Capturing a Kingdom: A Century of Perspectives on Chan Chan

Built at the behest of successive rulers, each ciudadela is a unique configuration of recurring architectural elements. Seen from the air, these walled monuments tell of Chan Chan's expansion and rising power over time. Source: Georg Gerster, 1995.
An experimental large-format camera aboard the Challenger space shuttle captured this view in 1984. It shows Chan Chan within a landscape of extremes—sea, desert, soaring mountains, and fertile river valleys. Source: NASA, 1984. PM 2010.2.4.79
Despite their impressive scale, the compounds housed only a few privileged members of the nobility. Commoners lived outside, in small wattle-and-daub houses overshadowed by the massive walls. Source: Shippee-Johnson Expedition, 1931.
The sea, lower right, was a source of food and wealth, as well as a route for goods. Next to the coast, a landscape scarred by pits testifies to centuries of looters' efforts. Source: Servicio Aerofotográfico Nacional, 1942. PM 2010.2.4.81
On the edges of this photograph, archaeologist Michael Moseley marked the ancient roads that tied the village to the metropolis. Source: Servicio Aerofotográfico Nacional, 1942. PM 2010.2.4.82
Chan Chan was a hub for trade throughout the central Andes. All but invisible from the ground, faint traces of roads crossing the coastal desert to the site stand out in aerial photographs. Source: Otto Holstein, 1925 or 1926. PM 2004.24.8124
Aerial photograph of desert highways leading to Chan Chan. Source: Servicio Aerofotográfico Nacional, 1942. PM 2010.2.4.80
Chimú farmers built huachaques, or sunken agricultural fields, to grow crops using excess irrigation water that otherwise would have been trapped in the soil. Source: Otto Holstein, 1925 or 1926. PM 2004.24.8144
Aerial photographs can pick up the remnants of abandoned fields and irrigation canals. By studying the distribution of fields and canals, we can draw conclusions about Chimú social organization. Servicio Aerofotográfico Nacional, 1942. PM 2010.2.4.84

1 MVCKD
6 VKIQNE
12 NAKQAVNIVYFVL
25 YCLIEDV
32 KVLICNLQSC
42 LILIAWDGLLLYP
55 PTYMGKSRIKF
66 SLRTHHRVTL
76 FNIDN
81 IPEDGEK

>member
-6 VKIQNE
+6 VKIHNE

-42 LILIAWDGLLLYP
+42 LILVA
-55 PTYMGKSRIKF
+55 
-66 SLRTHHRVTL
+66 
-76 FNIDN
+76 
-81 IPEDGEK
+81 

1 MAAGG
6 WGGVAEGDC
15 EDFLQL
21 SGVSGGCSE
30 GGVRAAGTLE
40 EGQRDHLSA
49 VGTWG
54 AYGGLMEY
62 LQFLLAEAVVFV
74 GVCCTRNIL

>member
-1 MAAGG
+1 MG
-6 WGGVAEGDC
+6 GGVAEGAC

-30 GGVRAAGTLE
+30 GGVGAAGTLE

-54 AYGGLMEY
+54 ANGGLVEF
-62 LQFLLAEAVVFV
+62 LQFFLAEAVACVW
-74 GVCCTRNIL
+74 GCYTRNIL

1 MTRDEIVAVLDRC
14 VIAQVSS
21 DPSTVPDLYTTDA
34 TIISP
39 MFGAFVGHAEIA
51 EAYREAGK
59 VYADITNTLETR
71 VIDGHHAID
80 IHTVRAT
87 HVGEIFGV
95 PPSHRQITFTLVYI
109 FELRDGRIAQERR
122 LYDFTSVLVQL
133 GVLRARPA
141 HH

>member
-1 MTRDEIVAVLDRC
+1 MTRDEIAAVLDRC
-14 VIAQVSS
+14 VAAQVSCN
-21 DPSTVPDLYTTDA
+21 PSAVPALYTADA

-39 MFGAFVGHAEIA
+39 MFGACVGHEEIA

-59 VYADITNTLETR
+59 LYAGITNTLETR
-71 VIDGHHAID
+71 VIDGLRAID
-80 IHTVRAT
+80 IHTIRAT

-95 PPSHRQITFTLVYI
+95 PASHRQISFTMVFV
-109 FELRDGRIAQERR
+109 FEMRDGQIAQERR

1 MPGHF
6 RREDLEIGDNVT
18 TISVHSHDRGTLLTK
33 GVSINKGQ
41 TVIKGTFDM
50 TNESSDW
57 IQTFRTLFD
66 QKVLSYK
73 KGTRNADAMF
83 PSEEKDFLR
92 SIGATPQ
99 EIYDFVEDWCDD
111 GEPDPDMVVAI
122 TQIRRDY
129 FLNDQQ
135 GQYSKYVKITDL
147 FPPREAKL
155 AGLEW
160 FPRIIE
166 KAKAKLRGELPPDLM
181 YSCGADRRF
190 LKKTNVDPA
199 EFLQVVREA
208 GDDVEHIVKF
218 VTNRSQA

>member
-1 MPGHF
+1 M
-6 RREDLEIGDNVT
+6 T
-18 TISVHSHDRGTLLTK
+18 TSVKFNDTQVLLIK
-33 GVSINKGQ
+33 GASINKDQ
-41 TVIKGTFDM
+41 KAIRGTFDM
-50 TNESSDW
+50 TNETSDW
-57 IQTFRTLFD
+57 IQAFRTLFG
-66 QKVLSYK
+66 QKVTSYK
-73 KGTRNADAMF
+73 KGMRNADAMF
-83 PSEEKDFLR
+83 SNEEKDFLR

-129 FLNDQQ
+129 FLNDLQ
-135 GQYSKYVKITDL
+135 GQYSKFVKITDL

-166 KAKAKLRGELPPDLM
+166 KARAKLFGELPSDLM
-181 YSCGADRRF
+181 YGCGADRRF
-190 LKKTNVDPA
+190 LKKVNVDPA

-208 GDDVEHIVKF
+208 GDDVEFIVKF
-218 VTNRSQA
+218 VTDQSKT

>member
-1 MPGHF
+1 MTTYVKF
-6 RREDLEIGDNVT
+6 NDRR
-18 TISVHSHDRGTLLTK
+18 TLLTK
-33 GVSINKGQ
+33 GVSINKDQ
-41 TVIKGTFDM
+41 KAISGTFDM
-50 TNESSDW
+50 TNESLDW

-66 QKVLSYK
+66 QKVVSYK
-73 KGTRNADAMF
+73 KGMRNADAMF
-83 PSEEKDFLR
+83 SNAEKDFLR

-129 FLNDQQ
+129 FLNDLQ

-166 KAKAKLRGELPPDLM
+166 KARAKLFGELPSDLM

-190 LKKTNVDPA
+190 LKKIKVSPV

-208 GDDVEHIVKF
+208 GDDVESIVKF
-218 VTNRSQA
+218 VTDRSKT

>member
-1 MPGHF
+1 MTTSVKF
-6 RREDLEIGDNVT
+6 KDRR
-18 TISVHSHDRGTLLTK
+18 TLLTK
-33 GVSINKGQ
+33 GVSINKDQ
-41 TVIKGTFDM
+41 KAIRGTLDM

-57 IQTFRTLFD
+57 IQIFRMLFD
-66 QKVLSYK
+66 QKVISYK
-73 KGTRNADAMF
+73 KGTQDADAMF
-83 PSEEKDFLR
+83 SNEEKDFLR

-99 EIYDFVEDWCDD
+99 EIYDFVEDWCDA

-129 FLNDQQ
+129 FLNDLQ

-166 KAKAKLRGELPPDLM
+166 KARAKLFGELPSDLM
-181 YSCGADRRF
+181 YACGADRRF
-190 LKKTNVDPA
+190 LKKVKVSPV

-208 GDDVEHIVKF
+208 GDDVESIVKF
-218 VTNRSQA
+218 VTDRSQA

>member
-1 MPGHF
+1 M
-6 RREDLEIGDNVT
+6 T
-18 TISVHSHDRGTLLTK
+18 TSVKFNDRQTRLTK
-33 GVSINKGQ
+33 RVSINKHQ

Ancient visitors to the great city of Chan Chan on Peru’s north coast were confronted with a maze of massive mud-brick walls designed to make a mystery of the spaces within them. Chan Chan was the capital of the Chimú kingdom from ca. AD 850 to 1470. It contains ten major compounds, or ciudadelas, which served as royal palaces and centers of administration.

Chan Chan’s splendor and dominant role in the broader cultural landscape of the north coast of Peru have inspired numerous archaeological and photographic expeditions since the 1920s. Aerial views of the ciudadelas reveal what was invisible to all but a few of Chan Chan’s thirty thousand inhabitants: complex arrangements of corridors, audience chambers, and storerooms that reflect how Chimú rulers organized and controlled the social, political, and economic life of the city.

By comparing photographs from expeditions and projects conducted by amateur archaeologist Otto Holstein (1925–26), Harvard-trained geologist and pilot Robert Shippee and aviator George R. Johnson (1931), and Harvard archaeologist Michael Moseley (1969–75), we can better understand the nature and history of Chan Chan, which was placed on the UNESCO World Heritage List in 1986. Moreover, as environmental change and urban development increasingly threaten Chan Chan’s remains, these images, stored in the Peabody Museum's archives, are an invaluable record of what has been lost in the collision between cities of the past and present.